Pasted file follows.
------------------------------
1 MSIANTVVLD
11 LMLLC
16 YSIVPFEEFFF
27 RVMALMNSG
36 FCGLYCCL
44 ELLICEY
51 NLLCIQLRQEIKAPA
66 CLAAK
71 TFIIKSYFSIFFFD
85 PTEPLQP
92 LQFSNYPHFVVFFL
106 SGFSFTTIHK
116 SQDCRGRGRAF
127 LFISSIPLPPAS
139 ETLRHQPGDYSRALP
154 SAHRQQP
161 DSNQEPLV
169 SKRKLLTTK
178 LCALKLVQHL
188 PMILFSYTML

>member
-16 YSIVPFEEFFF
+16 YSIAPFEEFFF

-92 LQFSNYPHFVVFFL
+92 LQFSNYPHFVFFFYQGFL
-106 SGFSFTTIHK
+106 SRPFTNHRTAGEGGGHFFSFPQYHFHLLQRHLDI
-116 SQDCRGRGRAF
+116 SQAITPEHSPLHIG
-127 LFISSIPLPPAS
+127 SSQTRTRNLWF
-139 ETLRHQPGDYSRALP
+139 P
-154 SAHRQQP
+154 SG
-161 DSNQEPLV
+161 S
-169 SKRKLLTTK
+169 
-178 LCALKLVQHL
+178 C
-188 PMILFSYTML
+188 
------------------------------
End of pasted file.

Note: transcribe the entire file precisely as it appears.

1 MSIANTVVLD
11 LMLLC
16 YSIVPFEEFFF
27 RVMALMNSG
36 FCGLYCCL
44 ELLICEY
51 NLLCIQLRQEIKAPA
66 CLAAK
71 TFIIKSYFSIFFFD
85 PTEPLQP
92 LQFSNYPHFVVFFL
106 SGFSFTTIHK
116 SQDCRGRGRAF
127 LFISSIPLPPAS
139 ETLRHQPGDYSRALP
154 SAHRQQP
161 DSNQEPLV
169 SKRKLLTTK
178 LCALKLVQHL
188 PMILFSYTML

>member
-16 YSIVPFEEFFF
+16 YSIAPFEEFFF

-92 LQFSNYPHFVVFFL
+92 LQFSNYPHFVFFFYQGFL
-106 SGFSFTTIHK
+106 SRPFTNHRTAGEGGGHFFSFPQYHFHLLQRHLDI
-116 SQDCRGRGRAF
+116 SQAITPEHSPLHIG
-127 LFISSIPLPPAS
+127 SSQTRTRNLWF
-139 ETLRHQPGDYSRALP
+139 P
-154 SAHRQQP
+154 SG
-161 DSNQEPLV
+161 S
-169 SKRKLLTTK
+169 
-178 LCALKLVQHL
+178 C
-188 PMILFSYTML
+188 